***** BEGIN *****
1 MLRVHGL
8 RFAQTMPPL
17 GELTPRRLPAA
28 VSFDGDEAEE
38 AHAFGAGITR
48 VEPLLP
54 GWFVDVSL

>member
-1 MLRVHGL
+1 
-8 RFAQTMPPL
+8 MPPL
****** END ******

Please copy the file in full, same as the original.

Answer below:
1 MLRVHGL
8 RFAQTMPPL
17 GELTPRRLPAA
28 VSFDGDEAEE
38 AHAFGAGITR
48 VEPLLP
54 GWFVDVSL

>member
-1 MLRVHGL
+1 
-8 RFAQTMPPL
+8 MPPL